Jump to content
Chapala.com Webboard

solajijic

Members
  • Content Count

    1,198
  • Joined

  • Last visited

  • Days Won

    3

Posts posted by solajijic

  1. I just don't hear any of it anymore, praise or condemnation, since nothing changes.  For less than $200 US a year in property taxes I figure I buy some group of 4 a nice dinner at in some conference city where they contract for municipal services we don't want or need.

    What I get tired of is the whining.  Add $275 more to your tax bill and then spend it on your own street fixing potholes lots of guys know how to do that work.   Or for $100 pesos a week hire a neighbor kid to put clean bags in the abandoned wastecans on poles on your street and they can take them ut on trash day too.  That was another poorly executed cleanup plan with no funding. My next expenditure on my street is going to be painting the poles grey or brown over the "art" kittie cat faces or butterflies or bows from a couple years back art effort.  Those things look terrible all weathered.

    I got tired of being disappointed.

    • Like 5
  2. There are companies which do this as a business.  Find some Guadalajara facebook pages like MexPatGuadalajara and ask there.  It would be a topic at this time of year as the medical students come in and leave.  It is not usual in the Lake Chapala area to have to provide this but is regular business elsewhere.

    • Like 1
  3. Moved, changed, resurrected...all reasons to have the administrator archive posts older than say a year.  You can still get the old info just prevents misunderstandings.  That said the Chapala Government Facebook pages are very informative.  Or the newspaper.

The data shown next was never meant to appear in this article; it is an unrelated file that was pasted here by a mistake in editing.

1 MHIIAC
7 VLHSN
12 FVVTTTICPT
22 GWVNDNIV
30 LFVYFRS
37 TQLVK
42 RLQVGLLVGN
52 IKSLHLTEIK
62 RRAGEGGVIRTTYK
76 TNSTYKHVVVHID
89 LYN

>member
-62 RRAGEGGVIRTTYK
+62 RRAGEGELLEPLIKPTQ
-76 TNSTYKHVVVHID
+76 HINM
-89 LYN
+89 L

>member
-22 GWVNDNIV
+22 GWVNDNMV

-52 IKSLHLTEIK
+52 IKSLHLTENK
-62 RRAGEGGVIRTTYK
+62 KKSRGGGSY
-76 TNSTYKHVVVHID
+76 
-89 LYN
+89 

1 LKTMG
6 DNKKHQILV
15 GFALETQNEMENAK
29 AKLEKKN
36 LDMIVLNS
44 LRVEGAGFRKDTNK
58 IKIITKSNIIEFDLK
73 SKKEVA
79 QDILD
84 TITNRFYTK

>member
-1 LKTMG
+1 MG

Yes many say - oh my privacy etc... well yes, maybe, probably.  However "they" already know all that info about you. 

    • Thanks 1
  4. Many expats do not realize just how well-to-do citizens of the area are, both expat and Mexican households, and they reflect many stratas of society.  As for electing someone to do your bidding that change isn't going to happen becuase those political candidates and opportunities are decided years ahead as rewards for support and cooperation. It is very much who  you know and what you did for them.  Terrible but not changing as long as there are families with members in the pipeline awaiting their turn at the treasury.

     

    • Like 5
  5. Profeco is the BBB which I hadn't thought was of any use in the US.  Except for places where Angie's List is very active the recourse is small claims court in the US.  If you haven't $800 pesos for a consult then gas and time in the city are your only options and those expenses are unrecoverable.  Like many we have just walked away making sure everyone we know is told about the behavior.  But then we've never had $1500 US at stake without a contract and a quarter total payment agreement.

    This is your second need for a Profeco type of solution.  That is unusual and I am sorry for your poor luck.  I wish you better luck in the future.

    • Haha 1
  6.  

    Since my FedEx package doesn't say AJIJIC MX am I correct thinking that the package has not left Guadalajra and is in the Guad "local FedEx station"